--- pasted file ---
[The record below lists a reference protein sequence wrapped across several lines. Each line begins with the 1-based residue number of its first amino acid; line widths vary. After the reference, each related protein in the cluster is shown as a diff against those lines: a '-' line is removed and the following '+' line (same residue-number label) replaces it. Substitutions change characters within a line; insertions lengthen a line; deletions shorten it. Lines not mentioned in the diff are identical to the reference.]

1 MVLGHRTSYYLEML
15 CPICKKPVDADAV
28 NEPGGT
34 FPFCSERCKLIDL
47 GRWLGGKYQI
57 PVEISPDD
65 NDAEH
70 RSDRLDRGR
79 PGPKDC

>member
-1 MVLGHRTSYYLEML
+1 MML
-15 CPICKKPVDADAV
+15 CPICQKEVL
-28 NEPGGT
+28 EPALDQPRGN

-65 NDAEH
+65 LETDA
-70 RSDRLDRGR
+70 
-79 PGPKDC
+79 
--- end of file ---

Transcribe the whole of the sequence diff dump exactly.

[The record below lists a reference protein sequence wrapped across several lines. Each line begins with the 1-based residue number of its first amino acid; line widths vary. After the reference, each related protein in the cluster is shown as a diff against those lines: a '-' line is removed and the following '+' line (same residue-number label) replaces it. Substitutions change characters within a line; insertions lengthen a line; deletions shorten it. Lines not mentioned in the diff are identical to the reference.]

1 MVLGHRTSYYLEML
15 CPICKKPVDADAV
28 NEPGGT
34 FPFCSERCKLIDL
47 GRWLGGKYQI
57 PVEISPDD
65 NDAEH
70 RSDRLDRGR
79 PGPKDC

>member
-1 MVLGHRTSYYLEML
+1 MML
-15 CPICKKPVDADAV
+15 CPICQKEVL
-28 NEPGGT
+28 EPALDQPRGN

-65 NDAEH
+65 LETDA
-70 RSDRLDRGR
+70 
-79 PGPKDC
+79 